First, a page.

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Among allies, Germany is the odd man out in UN vote on Libya

Germany sided with Russia and China as it abstained from the UN Security Council vote to take "all necessary measures" to protect civilians in Libya. Berlin took the decision that would be most popular at home. Politicians do such things. But Germany's allies certainly notice.

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Mr. Westerwelle has also warned against the "slippery slope" of another war in a Muslim country with perhaps unintended consequences. Germany will not participate in the UN mission, although it is considering how it can help more with tasks in Afghanistan, such as radar flights, to free up personnel or equipment for Libya.

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The unofficial reason for abstaining is because this is the popular position to take in a year chock full of important German state elections, including one on Sunday. This vote is entirely consistent with populist positions taken by Chancellor Angela Merkel – no bailout for deadbeat, debt-ridden European countries, a rethinking of nuclear power, and no support for military action, even to stop a bloodbath.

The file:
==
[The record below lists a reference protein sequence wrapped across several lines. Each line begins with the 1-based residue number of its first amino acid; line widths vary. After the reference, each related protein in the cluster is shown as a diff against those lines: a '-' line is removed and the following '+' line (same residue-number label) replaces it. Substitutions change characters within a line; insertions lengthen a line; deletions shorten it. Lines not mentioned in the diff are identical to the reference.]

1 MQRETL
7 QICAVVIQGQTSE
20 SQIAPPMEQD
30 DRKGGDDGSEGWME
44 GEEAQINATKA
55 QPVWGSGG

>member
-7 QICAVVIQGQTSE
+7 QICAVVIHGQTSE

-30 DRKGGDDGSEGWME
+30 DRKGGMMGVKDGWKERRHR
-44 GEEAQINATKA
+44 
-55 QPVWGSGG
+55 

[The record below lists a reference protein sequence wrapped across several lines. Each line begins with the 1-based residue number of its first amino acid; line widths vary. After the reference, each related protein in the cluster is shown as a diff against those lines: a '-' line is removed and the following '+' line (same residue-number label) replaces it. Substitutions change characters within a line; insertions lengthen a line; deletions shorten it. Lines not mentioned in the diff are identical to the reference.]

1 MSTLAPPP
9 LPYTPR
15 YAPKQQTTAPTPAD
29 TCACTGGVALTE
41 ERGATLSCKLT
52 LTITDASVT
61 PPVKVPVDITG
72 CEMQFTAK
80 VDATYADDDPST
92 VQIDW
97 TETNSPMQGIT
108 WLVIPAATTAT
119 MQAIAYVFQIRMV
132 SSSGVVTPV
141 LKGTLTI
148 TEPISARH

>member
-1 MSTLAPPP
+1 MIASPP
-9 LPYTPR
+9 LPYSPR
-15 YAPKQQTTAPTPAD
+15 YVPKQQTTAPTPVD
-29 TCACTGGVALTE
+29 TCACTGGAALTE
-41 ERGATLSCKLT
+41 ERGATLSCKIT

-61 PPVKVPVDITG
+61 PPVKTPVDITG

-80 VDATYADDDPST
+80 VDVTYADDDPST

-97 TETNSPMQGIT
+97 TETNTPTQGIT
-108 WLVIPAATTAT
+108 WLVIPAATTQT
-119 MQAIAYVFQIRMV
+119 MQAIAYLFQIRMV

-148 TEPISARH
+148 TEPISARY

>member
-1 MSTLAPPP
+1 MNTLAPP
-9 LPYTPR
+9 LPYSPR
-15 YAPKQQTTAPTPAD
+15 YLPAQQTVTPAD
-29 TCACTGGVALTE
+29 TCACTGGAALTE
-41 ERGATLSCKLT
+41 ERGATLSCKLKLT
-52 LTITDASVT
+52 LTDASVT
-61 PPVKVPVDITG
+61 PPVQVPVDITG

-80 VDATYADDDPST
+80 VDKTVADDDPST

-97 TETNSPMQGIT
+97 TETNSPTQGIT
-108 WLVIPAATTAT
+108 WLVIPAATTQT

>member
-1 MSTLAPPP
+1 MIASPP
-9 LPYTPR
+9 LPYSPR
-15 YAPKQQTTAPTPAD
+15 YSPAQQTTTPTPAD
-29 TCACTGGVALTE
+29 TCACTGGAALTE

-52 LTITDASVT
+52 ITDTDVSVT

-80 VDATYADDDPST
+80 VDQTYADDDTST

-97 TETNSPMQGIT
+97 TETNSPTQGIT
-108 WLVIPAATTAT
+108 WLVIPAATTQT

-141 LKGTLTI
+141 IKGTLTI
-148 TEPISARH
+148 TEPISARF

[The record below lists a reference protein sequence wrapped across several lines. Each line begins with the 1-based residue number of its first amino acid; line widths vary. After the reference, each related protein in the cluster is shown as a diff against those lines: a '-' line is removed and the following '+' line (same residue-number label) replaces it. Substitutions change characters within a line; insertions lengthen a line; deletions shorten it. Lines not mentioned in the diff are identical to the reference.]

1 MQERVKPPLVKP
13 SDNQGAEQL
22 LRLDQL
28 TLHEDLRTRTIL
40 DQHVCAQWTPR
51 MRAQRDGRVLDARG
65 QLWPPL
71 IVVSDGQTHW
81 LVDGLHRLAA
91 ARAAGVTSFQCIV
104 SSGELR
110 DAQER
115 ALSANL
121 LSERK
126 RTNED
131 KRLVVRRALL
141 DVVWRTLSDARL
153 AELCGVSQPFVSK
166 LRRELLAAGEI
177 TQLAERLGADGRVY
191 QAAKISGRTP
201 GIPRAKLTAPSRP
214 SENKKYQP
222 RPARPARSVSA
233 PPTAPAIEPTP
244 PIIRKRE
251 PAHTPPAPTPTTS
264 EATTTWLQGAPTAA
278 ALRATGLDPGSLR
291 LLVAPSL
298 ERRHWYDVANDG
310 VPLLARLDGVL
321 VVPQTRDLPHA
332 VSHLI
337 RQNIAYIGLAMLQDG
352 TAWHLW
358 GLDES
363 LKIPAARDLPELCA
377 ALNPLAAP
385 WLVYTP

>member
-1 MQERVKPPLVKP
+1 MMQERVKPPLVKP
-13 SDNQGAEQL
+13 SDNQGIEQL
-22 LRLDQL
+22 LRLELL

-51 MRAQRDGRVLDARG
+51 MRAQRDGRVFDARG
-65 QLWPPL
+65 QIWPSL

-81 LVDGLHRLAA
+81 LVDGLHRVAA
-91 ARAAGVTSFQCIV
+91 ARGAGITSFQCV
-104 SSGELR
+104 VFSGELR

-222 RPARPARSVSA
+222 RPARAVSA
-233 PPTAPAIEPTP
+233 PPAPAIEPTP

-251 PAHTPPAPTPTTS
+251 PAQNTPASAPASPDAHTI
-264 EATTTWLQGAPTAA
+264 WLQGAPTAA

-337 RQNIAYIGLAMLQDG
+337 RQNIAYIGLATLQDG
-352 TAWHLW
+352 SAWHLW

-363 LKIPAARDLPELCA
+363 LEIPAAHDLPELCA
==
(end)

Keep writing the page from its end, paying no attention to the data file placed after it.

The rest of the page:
This all sounds like pretty high-and-mighty criticism, so let's just take the German position for a minute, because nothing is ever as black and white as it looks.

Pacifism still runs deep in Germans who are sensitive to their tragic history. Slowly, though, Germany has taken on greater security roles in the world. Berlin is still keeping German troops in Afghanistan, despite a strong public desire to get them out. It has deployed Germans as UN or NATO peacekeepers to the Balkans, Africa, and Lebanon.

And lobbing criticisms from America is like throwing stones at a glass Bauhaus. Let's not forget that members of Congress are divided on the no-fly issue. Secretary of Defense Robert Gates warned against it for the exact same reasons that the Germans brought up. Two-thirds of Americans say the US has no responsibility to act in Libya. The Obama administration was hardly decisive about Libya, allowing France and other countries to take the lead.

Once Washington pivoted, however, Berlin should have, too. Ms. Merkel said today that "we fully endorse the aims of the resolution. Our attitude can't be mixed up with neutrality." But those words don't change the fact that in a crucial vote, Germany sided with Russia and China, and not with her friends.

Her friends have surely noticed. Indeed, a US government official told me today that in NATO, Germany is beginning to resemble the France of yesteryear: "They have become the land of 'no.' "

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